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Israel to Build Wall with Gaza, Expects Hamas to Wage War | ASHARQ AL-AWSAT English Archive 2005 -2017
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Israel’s controversial barrier runs along the Shuafat refugee camp in the West Bank near Jerusalem November 23, 2013. REUTERS/Ammar Awad

Tel Aviv – Israeli military sources revealed that the army is preparing “calmly, but firmly” for a new major offensive with the Hamas group in the Gaza Strip.

The sources stressed that the reason behind the military confrontation will not be the assassination of senior Hamas commander Mazen al-Faqha at the end of last week, but the huge wall that will be built soon around the Strip.

A senior officer specialized in Gaza affairs stated that “despite the uproar that followed the assassination of al-Faqha, who was planning to carry out operations in the West Bank, the strategic tangible incident that should be recognized is what is yet to happen.”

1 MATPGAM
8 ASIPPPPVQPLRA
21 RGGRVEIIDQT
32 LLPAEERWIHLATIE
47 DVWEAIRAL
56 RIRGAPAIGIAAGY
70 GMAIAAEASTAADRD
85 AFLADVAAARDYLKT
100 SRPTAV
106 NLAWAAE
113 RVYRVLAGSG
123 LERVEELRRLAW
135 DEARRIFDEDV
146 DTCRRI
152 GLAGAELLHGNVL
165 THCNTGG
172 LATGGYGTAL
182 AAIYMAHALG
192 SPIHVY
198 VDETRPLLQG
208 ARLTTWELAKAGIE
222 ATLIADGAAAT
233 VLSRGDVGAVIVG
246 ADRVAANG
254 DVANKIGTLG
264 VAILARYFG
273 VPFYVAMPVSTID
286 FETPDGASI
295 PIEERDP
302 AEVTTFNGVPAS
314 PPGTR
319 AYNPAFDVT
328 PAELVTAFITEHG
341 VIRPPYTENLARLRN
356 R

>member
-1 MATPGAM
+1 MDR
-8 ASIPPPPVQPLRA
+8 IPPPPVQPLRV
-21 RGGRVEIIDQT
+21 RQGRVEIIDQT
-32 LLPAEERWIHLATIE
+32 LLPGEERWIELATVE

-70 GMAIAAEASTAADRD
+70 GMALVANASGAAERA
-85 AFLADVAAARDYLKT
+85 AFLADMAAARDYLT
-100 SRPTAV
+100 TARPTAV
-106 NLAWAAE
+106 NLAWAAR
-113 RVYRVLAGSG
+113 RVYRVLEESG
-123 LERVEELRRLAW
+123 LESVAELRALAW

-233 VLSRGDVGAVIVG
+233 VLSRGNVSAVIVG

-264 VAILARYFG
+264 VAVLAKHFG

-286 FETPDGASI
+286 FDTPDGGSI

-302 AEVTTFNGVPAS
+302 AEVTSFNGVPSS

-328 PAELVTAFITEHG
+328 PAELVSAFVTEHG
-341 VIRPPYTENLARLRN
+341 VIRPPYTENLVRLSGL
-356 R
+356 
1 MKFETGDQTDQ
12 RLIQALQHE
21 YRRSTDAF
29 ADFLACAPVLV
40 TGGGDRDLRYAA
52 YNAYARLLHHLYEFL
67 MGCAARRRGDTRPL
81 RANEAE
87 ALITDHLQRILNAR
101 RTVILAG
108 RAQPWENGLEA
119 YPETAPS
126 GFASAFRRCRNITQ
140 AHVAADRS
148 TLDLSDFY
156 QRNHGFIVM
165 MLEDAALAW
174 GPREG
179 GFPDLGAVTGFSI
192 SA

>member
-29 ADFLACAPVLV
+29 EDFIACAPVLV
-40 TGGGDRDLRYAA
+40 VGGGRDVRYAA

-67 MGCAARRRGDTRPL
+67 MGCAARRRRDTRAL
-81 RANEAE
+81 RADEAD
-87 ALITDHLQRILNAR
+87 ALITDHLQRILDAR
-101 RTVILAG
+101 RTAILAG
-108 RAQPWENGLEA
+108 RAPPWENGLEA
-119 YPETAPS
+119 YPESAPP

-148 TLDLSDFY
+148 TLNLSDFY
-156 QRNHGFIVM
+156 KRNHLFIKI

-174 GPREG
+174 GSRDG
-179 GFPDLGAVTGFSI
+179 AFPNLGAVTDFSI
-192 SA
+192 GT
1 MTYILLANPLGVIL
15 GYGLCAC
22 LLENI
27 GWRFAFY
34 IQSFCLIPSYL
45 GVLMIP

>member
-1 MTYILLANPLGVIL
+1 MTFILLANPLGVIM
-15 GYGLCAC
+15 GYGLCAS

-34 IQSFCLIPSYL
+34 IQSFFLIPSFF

A next war in the Gaza Strip is unlikely to be spurred by the assassination that the group holds Israel responsible for, but will most probably be waged by Hamas because of the wall that seeks to eliminate its tunnels system. The elimination of the system will be a major blow to its strategic arm.

The Israeli intelligence and army commands estimated two years for the completion of the wall. When completed, it would guarantee that no tunnels will be extended to Israel, putting Hamas in an unprecedented predicament.

How would Hamas act when deprived of its strategic tunnels that were constructed with great sacrifices and that are aimed at shrinking the attacking capabilities of the Israeli army?

“Hamas is fully aware that the wall would change the rules of the game. For this reason, Israel sees that Hamas will not submit to these facts and will try to obstruct the construction of this wall even if the price was waging another round of war against Israel,” added the senior officer.

Yet, the purpose of the wall is causing intense discussion in the Israeli army, disclosed media sources specialized in military affairs. Opposing parties question if it is really imperative for Israel to invest 4.2 billion shekel to confront the threat of tunnels.